Heard the one about 50 or so lady lawyers from Oak Park and River Forest who provide legal aid to organizations in need for free, and prefer working that way?
Well, soon everyone will because this is no joke.
It is the successful concept of Oak Parker Donna Peel, an attorney and stay-at-home mom who, in 2011, formed the West Cook Pro Bono Network, a collection of volunteer attorneys who want to give back but on their own terms. All projects are assigned on a team basis, and chosen to accommodate their geographic location and school-pickup times.
"I came up with the idea [in 2009] because I personally had spent quite a lot of money on babysitting and transportation in order to volunteer my own legal services at Chicago firms," explains Peel. "I looked around me and saw other moms who were also active or inactive attorneys who wanted to do pro bono work and realized that I was not alone."
Eventually, Peel put out a "here's my idea" call to a few friends and procured help from the Public Interest Law Initiative to find and vet organizations who would provide local training opportunities, malpractice insurance and an entrée to pro bono clients.
Within six weeks, 10 "mom" attorneys joined in. When she posted a recruitment blurb on a local website ("Mom Mail, from families, for families"), it started taking off.
Since then, Peel et al, has incorporated, and its charitable status is pending.
Pro bono works
Jill Brady, 37, is tag-teaming with a partner on an ongoing immigration issue while taking a sabbatical from work to raise her 20-month-old daughter.
"I thought, 'Hey that is a great group to stay active and actually use my degree and not fall out of the legal profession completely,'" says Brady, noting that she joined because she "didn't really want to cut myself out of having a job later."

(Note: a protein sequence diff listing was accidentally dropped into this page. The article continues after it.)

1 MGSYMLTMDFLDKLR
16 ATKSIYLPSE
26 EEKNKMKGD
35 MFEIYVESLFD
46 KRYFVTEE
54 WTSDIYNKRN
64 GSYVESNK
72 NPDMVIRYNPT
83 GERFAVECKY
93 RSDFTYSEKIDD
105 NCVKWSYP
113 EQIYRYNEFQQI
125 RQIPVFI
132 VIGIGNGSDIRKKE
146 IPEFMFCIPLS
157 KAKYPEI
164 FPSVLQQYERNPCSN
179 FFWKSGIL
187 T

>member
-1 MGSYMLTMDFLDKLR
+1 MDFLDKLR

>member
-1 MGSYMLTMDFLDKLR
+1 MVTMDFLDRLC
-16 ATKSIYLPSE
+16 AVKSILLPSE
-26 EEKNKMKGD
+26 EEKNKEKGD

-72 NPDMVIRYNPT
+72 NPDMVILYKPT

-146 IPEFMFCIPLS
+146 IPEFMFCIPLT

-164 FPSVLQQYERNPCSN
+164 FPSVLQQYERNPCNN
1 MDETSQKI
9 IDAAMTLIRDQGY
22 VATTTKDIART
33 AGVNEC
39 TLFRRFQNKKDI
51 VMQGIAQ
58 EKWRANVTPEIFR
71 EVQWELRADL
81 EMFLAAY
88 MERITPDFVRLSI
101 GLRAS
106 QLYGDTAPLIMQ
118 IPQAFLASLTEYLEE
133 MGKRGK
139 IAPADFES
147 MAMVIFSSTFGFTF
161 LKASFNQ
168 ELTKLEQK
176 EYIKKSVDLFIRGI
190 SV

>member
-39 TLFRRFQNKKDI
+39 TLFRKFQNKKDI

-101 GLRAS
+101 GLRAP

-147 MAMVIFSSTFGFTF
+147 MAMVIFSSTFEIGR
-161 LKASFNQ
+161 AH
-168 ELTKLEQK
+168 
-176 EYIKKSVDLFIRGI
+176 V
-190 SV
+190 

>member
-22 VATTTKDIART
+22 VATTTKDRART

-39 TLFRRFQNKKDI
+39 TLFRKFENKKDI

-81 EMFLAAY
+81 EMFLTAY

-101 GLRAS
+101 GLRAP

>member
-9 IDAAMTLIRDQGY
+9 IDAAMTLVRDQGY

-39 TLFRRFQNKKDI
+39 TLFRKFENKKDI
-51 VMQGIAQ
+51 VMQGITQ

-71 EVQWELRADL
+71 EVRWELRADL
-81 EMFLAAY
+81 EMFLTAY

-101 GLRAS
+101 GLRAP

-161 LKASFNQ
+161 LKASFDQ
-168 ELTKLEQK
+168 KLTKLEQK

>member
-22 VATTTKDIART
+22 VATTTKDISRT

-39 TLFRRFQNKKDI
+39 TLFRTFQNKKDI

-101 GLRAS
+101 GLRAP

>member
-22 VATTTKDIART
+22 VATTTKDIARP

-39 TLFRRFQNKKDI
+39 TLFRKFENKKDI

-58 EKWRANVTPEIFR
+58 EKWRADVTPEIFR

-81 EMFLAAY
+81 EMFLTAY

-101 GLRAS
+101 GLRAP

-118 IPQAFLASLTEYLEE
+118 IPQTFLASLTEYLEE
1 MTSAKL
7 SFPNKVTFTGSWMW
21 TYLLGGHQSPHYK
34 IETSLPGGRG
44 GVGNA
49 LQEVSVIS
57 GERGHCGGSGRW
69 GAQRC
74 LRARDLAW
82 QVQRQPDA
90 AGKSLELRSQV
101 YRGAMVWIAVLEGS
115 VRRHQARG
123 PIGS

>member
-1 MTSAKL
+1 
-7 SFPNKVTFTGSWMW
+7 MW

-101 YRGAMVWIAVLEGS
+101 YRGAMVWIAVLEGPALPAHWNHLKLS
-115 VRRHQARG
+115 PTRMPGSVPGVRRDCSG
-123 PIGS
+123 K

When time allows, she works on the Violence Against Women Act petition project for the Legal Assistance Foundation of Chicago, helping "female immigrants prepare a statement, fill out the paperwork it entails, and file the forms." Likewise, some of Peel's network of attorneys choose to man tables at Senior Expos to help elders complete living wills and so on while the kids are attending school, Peel says.
Sheila Pont, the group's vice president, says she and the other lawyers are "keeping their attorney muscle moving that part of the brain," while they stay home and raise children. In her case, that has been the last 15 years.
"A few of us are doing a pilot project for the Domestic Violence League," says Pont, who holds a master's in Social Work and a JD degree. "For free, we are providing assistance for women who are seeking to get an order of protection, and even though a client can do an order of protection on their own, it is a long, complicated form and, for many of them, scary to stand in front of a judge. So now they are able to have a real lawyer stand up with them."
Last October, Peel says, her team of pro bono lawyers celebrated their first 100 hours of service. Soon, she anticipates hitting 1,000 pro-bono hours.
"When you take time off to raise children, and you have an advanced degree, after a while, you just want to start using it again," she says. "So I have been able to do that and develop close relationships with other women in my situation, which has also been really rewarding."
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